UK Happenings

UK Arts and Sciences Offers Experts to Public With COVID-19 Virtual Speaker Series

Speaker Series Graphic

LEXINGTON, Ky. (May 12, 2020) As the COVID-19 pandemic persists, we — as a society — search for answers. COVID-19, first and foremost, is a public health crisis. But it also leaves us with pressing questions beyond health care.

The University of Kentucky is home to some of the world’s most renowned thought leaders, and they stand ready to answer those questions.

On Thursday, May 14, the College of Arts and Sciences will launch the “A&S From Anywhere” virtual speaker series to keep the campus community — and anyone interested in expanding their knowledge — apprised of the latest ideas on COVID-19 and its effects.

“We in the college recognize our responsibility in these stressful times to fulfill our mission of sharing our research with the UK community and the world at large,” Mark Kornbluh, dean of the College of Arts and Sciences, said. “With the aid of technology, we can connect our experts with alumni, students, the community and beyond — for everyone’s benefit.”

At 12:30 p.m. May 14, faculty members with expertise in various disciplines will discuss and answer questions surrounding increased racism and violence in our communities during the COVID-19 pandemic.

The “Racism and Other Forms of Violence in Times of COVID-19” presenters include:

  • Cristina Alcalde, associate dean of inclusion and internationalization and professor in the Department of Gender and Women's Studies;
  • Frances Henderson, associate professor in Gender and Women's Studies;
  • Claire Renzetti, professor and chair of the Department of Sociology;
  • Karrieann Soto Vega, assistant professor in the Department of Writing, Rhetoric and Digital Studies, and Latin American, Caribbean and Latino Studies Program;
  • Melissa Stein, associate professor in Gender and Women's Studies;
  • Sharon Yam, assistant professor in Writing, Rhetoric and Digital Studies, Gender and Women's Studies, and the Center for Equality and Social Justice; and
  • Srimati Basu, professor in Gender and Women’s Studies and the Department of Anthropology.

To register for this Zoom event, go here.

The following week, at 12:30 p.m. Thursday, May 21, the college will offer “Victory over Germs?: Lessons from the Past.”

The talk will focus on how the theory that germs caused diseases changed the American societal landscape in the 19th century. Additionally, the discussion will focus on what can be learned from past pandemics. The talk will feature Melanie Goan, professor of history, in discussion with Kornbluh.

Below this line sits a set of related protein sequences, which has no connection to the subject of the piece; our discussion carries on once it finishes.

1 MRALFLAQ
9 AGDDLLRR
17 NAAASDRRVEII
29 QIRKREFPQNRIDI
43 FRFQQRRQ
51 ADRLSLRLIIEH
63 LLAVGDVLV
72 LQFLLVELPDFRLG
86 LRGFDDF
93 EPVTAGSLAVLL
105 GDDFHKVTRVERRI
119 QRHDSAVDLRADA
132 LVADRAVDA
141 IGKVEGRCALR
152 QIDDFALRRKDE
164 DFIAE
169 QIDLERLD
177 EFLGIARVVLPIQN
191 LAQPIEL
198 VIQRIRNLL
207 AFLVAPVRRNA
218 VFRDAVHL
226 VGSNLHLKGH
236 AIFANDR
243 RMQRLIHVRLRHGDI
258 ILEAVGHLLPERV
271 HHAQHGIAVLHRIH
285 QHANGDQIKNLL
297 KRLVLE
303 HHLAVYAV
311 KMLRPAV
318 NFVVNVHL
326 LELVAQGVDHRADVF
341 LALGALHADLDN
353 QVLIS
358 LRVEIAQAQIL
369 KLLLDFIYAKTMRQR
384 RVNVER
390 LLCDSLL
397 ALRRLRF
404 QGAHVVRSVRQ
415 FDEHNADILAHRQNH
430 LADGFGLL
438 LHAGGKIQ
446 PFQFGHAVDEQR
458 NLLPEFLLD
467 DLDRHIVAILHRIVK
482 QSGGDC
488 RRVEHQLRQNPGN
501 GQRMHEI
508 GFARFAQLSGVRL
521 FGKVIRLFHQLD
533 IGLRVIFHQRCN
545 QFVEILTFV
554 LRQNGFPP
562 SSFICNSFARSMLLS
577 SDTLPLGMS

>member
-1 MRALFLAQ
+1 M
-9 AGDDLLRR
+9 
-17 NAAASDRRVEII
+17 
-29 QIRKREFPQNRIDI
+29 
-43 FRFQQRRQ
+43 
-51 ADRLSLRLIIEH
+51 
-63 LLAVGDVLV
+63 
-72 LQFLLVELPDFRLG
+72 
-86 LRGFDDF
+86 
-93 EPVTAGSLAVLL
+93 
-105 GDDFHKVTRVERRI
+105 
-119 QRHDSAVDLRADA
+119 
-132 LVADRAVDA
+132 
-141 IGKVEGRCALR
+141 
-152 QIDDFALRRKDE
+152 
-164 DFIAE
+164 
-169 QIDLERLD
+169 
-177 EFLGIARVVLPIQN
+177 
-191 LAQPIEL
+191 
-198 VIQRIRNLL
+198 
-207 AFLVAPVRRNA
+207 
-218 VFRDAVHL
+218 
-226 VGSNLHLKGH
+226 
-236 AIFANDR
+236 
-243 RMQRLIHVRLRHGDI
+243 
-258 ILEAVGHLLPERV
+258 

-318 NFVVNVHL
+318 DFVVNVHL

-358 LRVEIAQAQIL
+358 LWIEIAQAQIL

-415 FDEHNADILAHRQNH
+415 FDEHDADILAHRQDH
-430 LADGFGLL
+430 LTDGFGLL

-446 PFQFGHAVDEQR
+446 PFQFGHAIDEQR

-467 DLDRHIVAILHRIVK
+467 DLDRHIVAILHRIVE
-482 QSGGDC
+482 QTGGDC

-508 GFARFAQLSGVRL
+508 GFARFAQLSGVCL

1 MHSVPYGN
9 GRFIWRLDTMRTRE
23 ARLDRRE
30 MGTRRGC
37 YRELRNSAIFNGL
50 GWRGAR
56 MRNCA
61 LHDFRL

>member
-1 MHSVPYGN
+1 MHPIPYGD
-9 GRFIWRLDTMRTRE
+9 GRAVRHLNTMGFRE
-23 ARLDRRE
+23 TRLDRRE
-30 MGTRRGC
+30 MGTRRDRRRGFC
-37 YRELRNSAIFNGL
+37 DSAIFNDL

To register, go here.

Additionally, videos with helpful advice and resources from faculty members in the Department of Psychology are available here:

  • Tom Adams, assistant professor and clinical psychologist, “Anxiety Advice During COVID-19”;
  • Christal Badour, assistant professor, “Maintaining Psychological Health During Pandemic”;​ and
  • Shannon Sauer-Zavala, assistant professor of clinical psychology and licensed psychologist, “Mental Health Resources.”

These talks and resources are free and available to the public. Events will continue to be added. For more information, visit the virtual speaker series website.

As the state’s flagship, land-grant institution, the University of Kentucky exists to advance the Commonwealth. We do that by preparing the next generation of leaders — placing students at the heart of everything we do — and transforming the lives of Kentuckians through education, research and creative work, service and health care. We pride ourselves on being a catalyst for breakthroughs and a force for healing, a place where ingenuity unfolds. It's all made possible by our people — visionaries, disruptors and pioneers — who make up 200 academic programs, a $476.5 million research and development enterprise and a world-class medical center, all on one campus.   

In 2022, UK was ranked by Forbes as one of the “Best Employers for New Grads” and named a “Diversity Champion” by INSIGHT into Diversity, a testament to our commitment to advance Kentucky and create a community of belonging for everyone. While our mission looks different in many ways than it did in 1865, the vision of service to our Commonwealth and the world remains the same. We are the University for Kentucky.